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Michael J. Fox Foundation Announces Funding for The California Parkinson's Disease Registry Pilot Project

NEWYORK, NY — The Michael J. Fox Foundation for Parkinson’s Research today announced a two and a half-year grant of $200,000 to help fund the pilot portion of the California Parkinson’s Disease Patient Registry. Additional funding has been provided by The National Institutes of Environmental Health Sciences (NIEHS).

“The establishment of a patient registry may result in a standardized and complete data collection that has the potential to deepen our understanding of the causes of Parkinson’s,” said Deborah W. Brooks, president & CEO. “Such an effort could play a significant role in accelerating progress toward a cure.”

The three-year pilot project will be led by the Parkinson’s Institute in collaboration with the California Department of Health Services. The team will also include investigators from the University of California, Los Angeles, and Kaiser Permanente Northern California, as well as patient advocates.  This project will develop and implement procedures for data collection on all Parkinson’s cases within two targeted California counties.  The regions will be selected based on a representative diversity with regard to race and ethnicity, socioeconomic status, and residence as well as the availability of other local research databases.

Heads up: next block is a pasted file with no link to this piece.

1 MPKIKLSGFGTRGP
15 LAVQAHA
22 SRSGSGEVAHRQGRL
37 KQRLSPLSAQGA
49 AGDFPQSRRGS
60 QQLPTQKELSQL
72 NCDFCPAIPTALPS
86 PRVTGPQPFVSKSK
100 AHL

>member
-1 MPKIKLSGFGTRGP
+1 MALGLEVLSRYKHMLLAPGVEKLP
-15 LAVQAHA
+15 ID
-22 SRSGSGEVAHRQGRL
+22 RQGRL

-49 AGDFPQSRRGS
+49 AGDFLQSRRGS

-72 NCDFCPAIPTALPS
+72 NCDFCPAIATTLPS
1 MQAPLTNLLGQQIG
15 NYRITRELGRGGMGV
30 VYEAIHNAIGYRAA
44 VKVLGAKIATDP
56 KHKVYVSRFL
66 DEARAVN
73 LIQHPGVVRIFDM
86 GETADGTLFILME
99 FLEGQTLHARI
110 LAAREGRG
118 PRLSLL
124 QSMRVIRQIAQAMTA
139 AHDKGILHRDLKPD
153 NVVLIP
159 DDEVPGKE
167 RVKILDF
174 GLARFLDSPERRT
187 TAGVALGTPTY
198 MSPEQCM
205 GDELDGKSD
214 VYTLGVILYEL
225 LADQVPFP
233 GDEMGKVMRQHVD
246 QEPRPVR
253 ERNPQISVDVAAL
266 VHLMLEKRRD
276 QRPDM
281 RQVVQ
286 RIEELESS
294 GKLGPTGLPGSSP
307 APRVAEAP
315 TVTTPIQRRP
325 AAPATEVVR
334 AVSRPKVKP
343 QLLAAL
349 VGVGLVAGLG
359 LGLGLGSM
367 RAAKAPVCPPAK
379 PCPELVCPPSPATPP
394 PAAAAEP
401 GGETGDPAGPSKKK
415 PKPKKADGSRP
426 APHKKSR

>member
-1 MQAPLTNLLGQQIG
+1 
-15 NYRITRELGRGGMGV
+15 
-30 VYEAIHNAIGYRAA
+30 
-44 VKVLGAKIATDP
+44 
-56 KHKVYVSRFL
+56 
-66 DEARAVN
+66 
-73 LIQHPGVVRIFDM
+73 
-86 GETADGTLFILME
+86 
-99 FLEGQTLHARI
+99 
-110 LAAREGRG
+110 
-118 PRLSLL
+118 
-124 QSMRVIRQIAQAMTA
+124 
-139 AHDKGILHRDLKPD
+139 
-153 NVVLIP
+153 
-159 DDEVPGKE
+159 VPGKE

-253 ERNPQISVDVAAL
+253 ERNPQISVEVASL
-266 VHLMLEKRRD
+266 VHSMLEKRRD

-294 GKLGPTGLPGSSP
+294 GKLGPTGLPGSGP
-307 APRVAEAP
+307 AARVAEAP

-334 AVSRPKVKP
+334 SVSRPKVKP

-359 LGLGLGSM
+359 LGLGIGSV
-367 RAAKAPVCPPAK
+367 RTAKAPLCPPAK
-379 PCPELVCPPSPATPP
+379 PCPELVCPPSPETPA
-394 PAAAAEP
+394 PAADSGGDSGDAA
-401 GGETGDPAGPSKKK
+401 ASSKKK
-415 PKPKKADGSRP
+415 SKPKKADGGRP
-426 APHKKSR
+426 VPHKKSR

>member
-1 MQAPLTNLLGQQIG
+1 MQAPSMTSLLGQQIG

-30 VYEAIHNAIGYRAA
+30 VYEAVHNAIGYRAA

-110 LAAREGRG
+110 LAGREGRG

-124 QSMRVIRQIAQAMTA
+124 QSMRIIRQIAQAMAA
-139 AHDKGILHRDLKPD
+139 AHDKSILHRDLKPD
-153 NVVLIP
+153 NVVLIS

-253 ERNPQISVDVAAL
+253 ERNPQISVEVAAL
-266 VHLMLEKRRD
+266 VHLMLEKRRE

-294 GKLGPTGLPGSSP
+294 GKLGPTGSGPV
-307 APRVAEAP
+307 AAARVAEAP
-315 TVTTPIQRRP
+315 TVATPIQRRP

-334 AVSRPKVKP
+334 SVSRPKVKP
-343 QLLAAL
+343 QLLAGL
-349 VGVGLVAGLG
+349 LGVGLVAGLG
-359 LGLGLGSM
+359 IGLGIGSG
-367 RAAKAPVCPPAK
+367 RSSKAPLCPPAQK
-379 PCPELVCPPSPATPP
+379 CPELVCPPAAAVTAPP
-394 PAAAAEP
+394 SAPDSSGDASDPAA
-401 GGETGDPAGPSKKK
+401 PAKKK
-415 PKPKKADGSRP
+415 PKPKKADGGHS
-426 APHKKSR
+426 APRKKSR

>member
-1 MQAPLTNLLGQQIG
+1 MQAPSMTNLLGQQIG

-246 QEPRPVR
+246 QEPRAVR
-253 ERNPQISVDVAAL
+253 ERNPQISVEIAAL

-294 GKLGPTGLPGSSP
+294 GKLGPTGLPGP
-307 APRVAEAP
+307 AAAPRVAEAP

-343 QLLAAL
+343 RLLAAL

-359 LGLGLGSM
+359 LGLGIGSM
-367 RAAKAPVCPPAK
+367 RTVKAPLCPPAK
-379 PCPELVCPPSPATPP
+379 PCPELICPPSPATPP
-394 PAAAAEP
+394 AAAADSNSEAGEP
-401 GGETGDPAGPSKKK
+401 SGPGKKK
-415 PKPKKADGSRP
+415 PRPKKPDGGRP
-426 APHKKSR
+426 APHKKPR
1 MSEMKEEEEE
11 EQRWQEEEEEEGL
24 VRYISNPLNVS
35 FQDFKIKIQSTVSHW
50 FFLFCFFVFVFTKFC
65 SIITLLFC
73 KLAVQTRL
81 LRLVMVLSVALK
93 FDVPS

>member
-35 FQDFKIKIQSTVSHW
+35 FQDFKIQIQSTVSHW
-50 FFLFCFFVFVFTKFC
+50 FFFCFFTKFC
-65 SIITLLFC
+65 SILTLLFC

“California’s rich diversity provides an ideal climate to investigate PD risk factors,” said Caroline M. Tanner, MD, PhD, director of clinical research at The Parkinson’s Institute. “For several decades, the state has mandated reporting usage of a wide range of chemicals, which are leading environmental suspects as causes for PD. Combining this chemical usage data with PD incidence and dispersion may yield highly relevant information about who is getting this disease and why.”

This pilot project is the result of recent passage of legislation to support the beginning of the Registry.  Governor Arnold Schwarzenegger approved the California Parkinson’s Disease Registry Act (CPDRA) on September 29, 2004, which mandated the California State Department of Health Services Director to create a database of people with Parkinson’s disease for research purposes only. Physicians, pharmacists and other health care practitioners diagnosing or providing treatment to Parkinson’s disease patients are required to report cases of Parkinson’s disease for use in the database. The registry program will include monitoring of Parkinson’s disease associated with chemical agents encountered by the public, both in occupational locations and in the environment.

The Parkinson’s Institute will hold a stakeholders’ meeting on March 28th at 1515 Clay Street in downtown Oakland, for Parkinson's patients, clinicians, researchers, advocates, and representatives from the government.  Following a series of informational presentations describing the Registry Project, participants will be asked to provide their input and support.

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